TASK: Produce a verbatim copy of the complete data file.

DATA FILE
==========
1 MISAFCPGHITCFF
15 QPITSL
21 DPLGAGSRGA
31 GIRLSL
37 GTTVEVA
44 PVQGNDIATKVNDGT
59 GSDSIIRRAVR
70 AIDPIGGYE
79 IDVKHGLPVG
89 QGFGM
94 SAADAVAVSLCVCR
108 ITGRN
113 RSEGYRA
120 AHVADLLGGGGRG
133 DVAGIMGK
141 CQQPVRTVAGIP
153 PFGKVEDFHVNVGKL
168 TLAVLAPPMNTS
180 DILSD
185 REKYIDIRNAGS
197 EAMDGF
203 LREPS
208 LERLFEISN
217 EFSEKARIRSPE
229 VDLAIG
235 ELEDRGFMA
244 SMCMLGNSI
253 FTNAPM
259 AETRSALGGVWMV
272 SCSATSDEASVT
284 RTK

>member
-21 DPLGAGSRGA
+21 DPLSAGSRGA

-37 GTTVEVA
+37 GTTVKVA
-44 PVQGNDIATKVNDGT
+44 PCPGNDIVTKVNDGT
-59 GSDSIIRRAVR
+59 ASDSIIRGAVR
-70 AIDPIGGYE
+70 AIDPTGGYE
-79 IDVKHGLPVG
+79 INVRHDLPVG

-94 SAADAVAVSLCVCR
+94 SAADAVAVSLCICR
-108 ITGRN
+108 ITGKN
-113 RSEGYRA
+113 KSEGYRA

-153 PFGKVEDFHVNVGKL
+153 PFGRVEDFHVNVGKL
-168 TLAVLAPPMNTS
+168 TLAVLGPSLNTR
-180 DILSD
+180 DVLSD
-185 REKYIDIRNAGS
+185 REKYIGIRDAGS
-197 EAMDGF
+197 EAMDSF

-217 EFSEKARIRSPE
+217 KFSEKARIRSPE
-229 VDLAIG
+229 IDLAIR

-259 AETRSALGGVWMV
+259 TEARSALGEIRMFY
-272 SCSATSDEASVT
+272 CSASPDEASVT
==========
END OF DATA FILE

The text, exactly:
1 MISAFCPGHITCFF
15 QPITSL
21 DPLGAGSRGA
31 GIRLSL
37 GTTVEVA
44 PVQGNDIATKVNDGT
59 GSDSIIRRAVR
70 AIDPIGGYE
79 IDVKHGLPVG
89 QGFGM
94 SAADAVAVSLCVCR
108 ITGRN
113 RSEGYRA
120 AHVADLLGGGGRG
133 DVAGIMGK
141 CQQPVRTVAGIP
153 PFGKVEDFHVNVGKL
168 TLAVLAPPMNTS
180 DILSD
185 REKYIDIRNAGS
197 EAMDGF
203 LREPS
208 LERLFEISN
217 EFSEKARIRSPE
229 VDLAIG
235 ELEDRGFMA
244 SMCMLGNSI
253 FTNAPM
259 AETRSALGGVWMV
272 SCSATSDEASVT
284 RTK

>member
-21 DPLGAGSRGA
+21 DPLSAGSRGA

-37 GTTVEVA
+37 GTTVKVA
-44 PVQGNDIATKVNDGT
+44 PCPGNDIVTKVNDGT
-59 GSDSIIRRAVR
+59 ASDSIIRGAVR
-70 AIDPIGGYE
+70 AIDPTGGYE
-79 IDVKHGLPVG
+79 INVRHDLPVG

-94 SAADAVAVSLCVCR
+94 SAADAVAVSLCICR
-108 ITGRN
+108 ITGKN
-113 RSEGYRA
+113 KSEGYRA

-153 PFGKVEDFHVNVGKL
+153 PFGRVEDFHVNVGKL
-168 TLAVLAPPMNTS
+168 TLAVLGPSLNTR
-180 DILSD
+180 DVLSD
-185 REKYIDIRNAGS
+185 REKYIGIRDAGS
-197 EAMDGF
+197 EAMDSF

-217 EFSEKARIRSPE
+217 KFSEKARIRSPE
-229 VDLAIG
+229 IDLAIR

-259 AETRSALGGVWMV
+259 TEARSALGEIRMFY
-272 SCSATSDEASVT
+272 CSASPDEASVT